The Shameless Tabloid Lover in Me by Deb Jenny

I have a confession to make. I am slightly addicted to People Magazine. Well, that and US Magazine. I am inclined to slink away in shame at this admission, because I know that by actually enjoying reading these periodicals, I’m only feeding into the national Zeitgeist (or is it Volksgeist?!) into which we are currently plunged–the need for dish, gossip and mindless tidbits of information about people who we really could give a care less about. And while we’re all fixated on these celebrities’ behavioral nonsense–the skinny dipping with young men while donning ugly fedora caps, the addiction to adoption that borders on mania, the inability to cease addictions to heroin/men/attention/fill-in-the-blank–we’re bypassing all of those really important issues that should have us all permanently captivated and engaged in important debate.

Now, I will say with a modicum of self-respect that I do draw the line with those magazines. I wouldn’t even think about picking up some of the seedier tabloids. Nothing involving space aliens, mind you. But something about the, uh, marketing of those two magazines lends itself some perverse sense of credibility. As in “it’s in People, it MUST be true!”

I’ve tried to shake myself of this bad habit. There was a time–now I’m really admitting things–I had a subscription to People. What can I say? I got the dentist office discount from my dad. But that was back when my kids were small and my brain was fried and I couldn’t digest more than three sentences at night before passing out in bed from fatigue. At some point I made the leap from reading mindless blather to reading crazy things like literature. I guess it was the difference between ingesting potato chips for the brain or a good dose of broccoli. Although I don’t care for broccoli but I do love a good book. I did finally give up my subscriptions; I wanted to devote my limited reading time to something more meaty, I guess.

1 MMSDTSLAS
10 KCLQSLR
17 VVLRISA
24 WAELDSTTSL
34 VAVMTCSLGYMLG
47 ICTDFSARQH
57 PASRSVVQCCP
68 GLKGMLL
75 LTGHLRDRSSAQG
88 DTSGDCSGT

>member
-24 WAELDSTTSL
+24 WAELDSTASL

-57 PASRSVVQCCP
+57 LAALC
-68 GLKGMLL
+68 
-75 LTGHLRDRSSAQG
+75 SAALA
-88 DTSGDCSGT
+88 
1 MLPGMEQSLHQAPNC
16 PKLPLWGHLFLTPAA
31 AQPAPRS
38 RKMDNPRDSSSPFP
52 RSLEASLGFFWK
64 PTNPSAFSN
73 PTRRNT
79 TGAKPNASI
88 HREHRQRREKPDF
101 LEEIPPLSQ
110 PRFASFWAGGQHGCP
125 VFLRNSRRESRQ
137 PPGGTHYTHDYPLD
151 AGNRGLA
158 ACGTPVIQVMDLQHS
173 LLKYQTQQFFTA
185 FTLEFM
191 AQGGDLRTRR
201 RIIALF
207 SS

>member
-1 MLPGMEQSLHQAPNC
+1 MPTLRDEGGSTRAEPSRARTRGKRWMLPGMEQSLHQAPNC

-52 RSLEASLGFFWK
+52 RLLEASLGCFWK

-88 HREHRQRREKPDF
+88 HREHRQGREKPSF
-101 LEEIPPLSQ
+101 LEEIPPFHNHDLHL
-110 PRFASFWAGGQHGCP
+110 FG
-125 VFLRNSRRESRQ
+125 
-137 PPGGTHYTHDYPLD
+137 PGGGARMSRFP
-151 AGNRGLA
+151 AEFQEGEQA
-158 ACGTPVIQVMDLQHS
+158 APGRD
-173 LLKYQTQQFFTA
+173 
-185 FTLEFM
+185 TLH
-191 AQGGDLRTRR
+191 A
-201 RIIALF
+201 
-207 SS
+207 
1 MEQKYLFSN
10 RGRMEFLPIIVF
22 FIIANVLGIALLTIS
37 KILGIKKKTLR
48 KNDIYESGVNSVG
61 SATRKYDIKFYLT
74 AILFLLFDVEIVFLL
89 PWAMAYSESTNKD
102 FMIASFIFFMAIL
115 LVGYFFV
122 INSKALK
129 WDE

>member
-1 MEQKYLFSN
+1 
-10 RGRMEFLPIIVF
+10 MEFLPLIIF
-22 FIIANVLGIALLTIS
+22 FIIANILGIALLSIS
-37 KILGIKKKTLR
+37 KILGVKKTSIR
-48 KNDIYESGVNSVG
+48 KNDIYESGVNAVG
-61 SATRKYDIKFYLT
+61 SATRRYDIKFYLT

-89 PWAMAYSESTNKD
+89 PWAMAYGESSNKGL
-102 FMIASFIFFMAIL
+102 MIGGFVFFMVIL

But the truth is, when I find myself approaching the check-out line at the grocery store, it’s difficult to bypass the headlines screaming out at me from People and Us. So I end up succumbing to the moment while paying newsstand prices, no less!

In a million years I could not really give a care about Britney, Paris, Lindsay or Angelina, but still, there’s something so embarrassingly compelling about watching their lives dismantle before our very eyes. And also being left to wonder if it’s a mere construct of some PR machine, bent on ultimately rebuilding these “celebrities’ ” images through a masterful positive publicity architectural design, or if these people are really so incredibly naive or gullible or downright stupid that they’re honestly bent on complete self-destruction through their inane actions on a regular basis, and actually want us voyeurs to peep in while it all goes down.

I suppose I must be gullible as well, because I can’t imagine that anyone who has so much “wealth” –be it financial, opportunity, adulation, or whatever–is honestly capable of throwing it all away. I still hold onto hope that Michael Jackson isn’t a creepy pedophile, even though all signs point to the contrary. It must be my innate faith in my fellow man…

I don’t know. I suppose that otherwise smart enough people like me can’t help but be taken in by the strange mystique of the tabloid is a depressing reality in our country today. But instead of succumbing to that grim notion, I’ll just hold onto the belief that it remains just a mindless diversion, a couple of potato chips in a broccoli-filled kind of world.

But lest you believe I’m a complete lost cause, I feel the need to to redeem myself. Does it help that the first thing I turn to in People magazine is the book review section?

18 thoughts on “The Shameless Tabloid Lover in Me by Deb Jenny

  1. Sigh, People and US are the first mags I pick up at a doctor’s appointment. We’ve always been fascinated by celebrity. Somewhere, on some cave in France, there’s probably a drawing that says, “Ugg wife put boulders in bra look good.”